Genesis 25:19−34

January 1st, 2016| Topic: aBeLOG, Genesis | 0

Genesis 25:19−34

Failing to recognize God’s sovereign distribution of blessing, and despising one’s own blessing, can lead to strife.

The oracle of God in Gen 25:23, announcing the future serving of the younger by the older, explains the conflict between Esau and Jacob—a conflict that begins in the womb, that continues as the twins come out of the womb, and that persists outside the womb for the next several decades. This was a battle for the superiority and eminence that came through primogeniture, a clash for the blessing of the firstborn—both in birthright and in paternal patronage. The resulting antagonism, deception, and strife would plague Isaac’s family for generations to come.

The first and last elements of 25:19–26 provide the ages of Isaac at marriage and at the birth of his children. And in this narrative, there is a progression from barrenness to conception to gestation to delivery, broken in the middle by the rather odd account of the children’s struggle, Rebekah’s inquiry, and Yahweh’s sovereign declaration (25:21b–23). This emphasizes Yahweh’s sovereign ordination of one of the children as “stronger than the other,” who will be served by the other (25:23). It all seems to be happening by God’s sovereign design: He had brought Isaac and Rebekah together (Gen 24); and here, Rebekah’s conception was expressly noted to be an answer to prayer (25:21a). The mention of Isaac’s age is not adventitious; perhaps he interceded for his wife for two decades (25:20, 26). It is ironic that when Rebekah left her homeland, she was blessed: “May you, our sister, become the mother of thousands of ten thousands” (24:60). But here she is, barren, and thus she remained, for two decades. All this to say, it was a sovereign work of God that opened Rebekah’s womb.

It begins with Rebekah pregnant with twins, which raises the question: Who would become the firstborn and thus obtain the sovereign patriarchal blessing? And so the fighting begins, a struggle to be the firstborn, as the participants slug it out between themselves to be the first in line for divine blessing, as if they could overcome sovereign design by human vigor. The Hebrew verb denoting “struggle” in 25:22 is a violent term: there was some serious intrauterine action going on within Rebekah, a street-fight, if you will! In short, in 25:19–26, we see that divine sovereignty in the distribution of blessing raises the potential of strife, when participants respond in a negative fashion. And Jacob gets named as a heel-grabber, one trying to seize the sovereign blessing of God.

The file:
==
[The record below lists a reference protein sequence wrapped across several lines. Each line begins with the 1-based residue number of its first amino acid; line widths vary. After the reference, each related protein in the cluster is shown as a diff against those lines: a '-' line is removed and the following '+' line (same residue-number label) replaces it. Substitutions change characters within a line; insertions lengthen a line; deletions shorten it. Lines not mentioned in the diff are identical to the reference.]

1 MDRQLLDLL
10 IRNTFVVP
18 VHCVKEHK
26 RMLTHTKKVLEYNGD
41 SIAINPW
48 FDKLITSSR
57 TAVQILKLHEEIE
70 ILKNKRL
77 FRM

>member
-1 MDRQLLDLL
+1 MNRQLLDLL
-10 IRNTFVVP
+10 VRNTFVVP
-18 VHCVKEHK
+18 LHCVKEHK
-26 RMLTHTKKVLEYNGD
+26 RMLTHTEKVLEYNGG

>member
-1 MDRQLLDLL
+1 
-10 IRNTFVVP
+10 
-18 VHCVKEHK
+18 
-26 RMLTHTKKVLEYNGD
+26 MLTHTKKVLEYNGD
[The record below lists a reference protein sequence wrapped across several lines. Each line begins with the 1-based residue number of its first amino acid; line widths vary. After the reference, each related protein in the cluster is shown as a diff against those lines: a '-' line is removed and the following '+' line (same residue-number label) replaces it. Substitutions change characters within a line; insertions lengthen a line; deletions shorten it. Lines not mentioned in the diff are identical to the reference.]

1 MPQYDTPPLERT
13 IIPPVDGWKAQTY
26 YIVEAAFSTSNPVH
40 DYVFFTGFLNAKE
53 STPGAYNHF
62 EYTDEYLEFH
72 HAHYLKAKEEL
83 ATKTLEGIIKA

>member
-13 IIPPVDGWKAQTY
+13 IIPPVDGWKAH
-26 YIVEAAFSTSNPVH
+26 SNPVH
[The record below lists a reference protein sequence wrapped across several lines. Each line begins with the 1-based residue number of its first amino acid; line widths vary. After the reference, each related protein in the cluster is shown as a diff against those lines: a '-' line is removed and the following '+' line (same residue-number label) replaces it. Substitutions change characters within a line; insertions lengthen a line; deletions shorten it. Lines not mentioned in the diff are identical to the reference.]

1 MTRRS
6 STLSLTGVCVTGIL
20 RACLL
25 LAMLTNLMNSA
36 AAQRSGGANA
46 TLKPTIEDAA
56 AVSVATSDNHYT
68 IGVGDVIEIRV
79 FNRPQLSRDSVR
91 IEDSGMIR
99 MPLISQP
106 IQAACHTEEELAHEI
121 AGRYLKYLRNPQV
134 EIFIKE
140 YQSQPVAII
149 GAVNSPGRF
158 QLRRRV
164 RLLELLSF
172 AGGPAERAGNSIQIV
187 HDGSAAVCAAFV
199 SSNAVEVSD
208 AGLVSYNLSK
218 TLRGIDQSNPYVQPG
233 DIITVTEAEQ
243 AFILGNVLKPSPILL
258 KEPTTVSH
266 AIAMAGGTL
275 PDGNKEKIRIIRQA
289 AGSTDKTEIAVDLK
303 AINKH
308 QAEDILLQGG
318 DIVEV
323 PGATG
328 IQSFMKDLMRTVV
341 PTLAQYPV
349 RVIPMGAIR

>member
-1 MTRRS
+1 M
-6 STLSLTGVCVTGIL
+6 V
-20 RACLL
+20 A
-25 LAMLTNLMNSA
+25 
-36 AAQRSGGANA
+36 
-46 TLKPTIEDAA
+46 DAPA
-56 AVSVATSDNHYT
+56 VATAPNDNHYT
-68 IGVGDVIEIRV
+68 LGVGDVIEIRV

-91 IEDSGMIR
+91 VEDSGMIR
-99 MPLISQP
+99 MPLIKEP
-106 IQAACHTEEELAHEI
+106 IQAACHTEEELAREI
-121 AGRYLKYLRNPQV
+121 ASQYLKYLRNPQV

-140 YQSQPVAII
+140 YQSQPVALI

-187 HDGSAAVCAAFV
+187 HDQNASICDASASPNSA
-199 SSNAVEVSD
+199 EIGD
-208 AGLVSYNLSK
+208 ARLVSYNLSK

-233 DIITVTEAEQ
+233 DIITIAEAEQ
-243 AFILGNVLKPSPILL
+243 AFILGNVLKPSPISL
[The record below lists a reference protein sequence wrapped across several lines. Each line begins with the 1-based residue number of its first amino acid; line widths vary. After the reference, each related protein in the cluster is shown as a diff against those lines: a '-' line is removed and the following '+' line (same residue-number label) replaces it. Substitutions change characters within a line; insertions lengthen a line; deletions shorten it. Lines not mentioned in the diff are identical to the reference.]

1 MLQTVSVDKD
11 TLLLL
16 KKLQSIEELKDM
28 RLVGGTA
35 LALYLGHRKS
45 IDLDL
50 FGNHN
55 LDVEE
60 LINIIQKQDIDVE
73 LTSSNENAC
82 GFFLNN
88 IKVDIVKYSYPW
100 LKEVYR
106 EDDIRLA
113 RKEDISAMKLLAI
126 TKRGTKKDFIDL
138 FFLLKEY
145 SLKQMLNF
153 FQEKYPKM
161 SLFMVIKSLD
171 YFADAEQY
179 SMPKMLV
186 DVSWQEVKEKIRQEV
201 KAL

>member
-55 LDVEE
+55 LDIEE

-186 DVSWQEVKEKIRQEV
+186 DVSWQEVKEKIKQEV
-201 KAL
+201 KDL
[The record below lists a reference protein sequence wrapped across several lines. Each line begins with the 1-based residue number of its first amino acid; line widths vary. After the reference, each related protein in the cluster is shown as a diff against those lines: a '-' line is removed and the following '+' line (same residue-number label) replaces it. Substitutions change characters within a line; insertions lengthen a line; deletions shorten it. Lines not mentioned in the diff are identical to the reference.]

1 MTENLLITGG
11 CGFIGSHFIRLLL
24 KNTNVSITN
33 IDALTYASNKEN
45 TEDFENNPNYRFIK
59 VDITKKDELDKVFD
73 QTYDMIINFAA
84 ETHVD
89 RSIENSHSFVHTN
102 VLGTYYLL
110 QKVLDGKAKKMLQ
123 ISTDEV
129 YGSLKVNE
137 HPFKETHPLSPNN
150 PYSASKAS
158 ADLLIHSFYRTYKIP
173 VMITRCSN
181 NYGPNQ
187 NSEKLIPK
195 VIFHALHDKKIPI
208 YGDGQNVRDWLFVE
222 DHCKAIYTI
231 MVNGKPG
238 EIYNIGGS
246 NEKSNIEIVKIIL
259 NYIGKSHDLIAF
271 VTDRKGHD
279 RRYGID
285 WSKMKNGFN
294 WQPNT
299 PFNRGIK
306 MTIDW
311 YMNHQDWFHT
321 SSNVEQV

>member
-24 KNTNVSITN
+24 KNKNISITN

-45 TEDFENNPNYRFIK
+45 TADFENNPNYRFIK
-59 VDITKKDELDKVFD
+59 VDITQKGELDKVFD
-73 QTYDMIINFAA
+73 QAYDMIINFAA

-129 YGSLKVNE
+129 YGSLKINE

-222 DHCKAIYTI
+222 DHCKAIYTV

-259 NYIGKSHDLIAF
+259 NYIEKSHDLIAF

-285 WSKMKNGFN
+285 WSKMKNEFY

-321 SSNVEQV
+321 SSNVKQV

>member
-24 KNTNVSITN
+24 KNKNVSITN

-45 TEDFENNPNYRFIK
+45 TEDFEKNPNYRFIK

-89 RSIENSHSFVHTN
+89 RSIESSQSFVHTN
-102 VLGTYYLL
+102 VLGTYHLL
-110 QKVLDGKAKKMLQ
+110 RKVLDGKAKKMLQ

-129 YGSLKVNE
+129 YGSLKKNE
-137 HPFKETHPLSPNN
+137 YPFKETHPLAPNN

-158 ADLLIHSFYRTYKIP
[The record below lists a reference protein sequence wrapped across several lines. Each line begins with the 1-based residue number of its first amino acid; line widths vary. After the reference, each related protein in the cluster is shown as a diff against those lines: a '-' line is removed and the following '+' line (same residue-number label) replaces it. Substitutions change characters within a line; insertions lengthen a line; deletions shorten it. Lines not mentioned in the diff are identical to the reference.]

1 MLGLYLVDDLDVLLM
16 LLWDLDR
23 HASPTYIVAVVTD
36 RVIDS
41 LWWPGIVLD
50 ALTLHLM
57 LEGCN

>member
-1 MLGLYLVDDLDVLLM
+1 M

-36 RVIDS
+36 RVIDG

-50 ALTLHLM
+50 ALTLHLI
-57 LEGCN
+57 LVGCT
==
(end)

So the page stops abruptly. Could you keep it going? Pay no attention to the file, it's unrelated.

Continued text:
But Esau isn’t innocent either in his response to sovereign divine blessing. The next part of this narrative focuses on his histrionic outburst about his famished state: “Behold! I am going to die!” (25:32), as he dismisses the value of his birthright in favor of short-term, instant gratification. Esau’s attitude is one of wanton indifference to and willful negligence of the privilege of birthright highly valued in ancient Near Eastern societies, and the narrator notes it explicitly: “Thus Esau despised his birthright” (25:34). The account closes with Esau’s actions—actions, not words: he is strangely silent as he eats and departs. The staccato-like cascade of five consecutive imperfect verbs in the Hebrew is stunning … and condemning: “and he ate, and he drank, and he rose, and he went, and he despised” (25:34b). Esau is being depicted in a bad light. While earlier the focus was on the younger one fighting to get the blessing, here the focus is upon the older one disdaining what God had given him. The consequence of both actions is strife!

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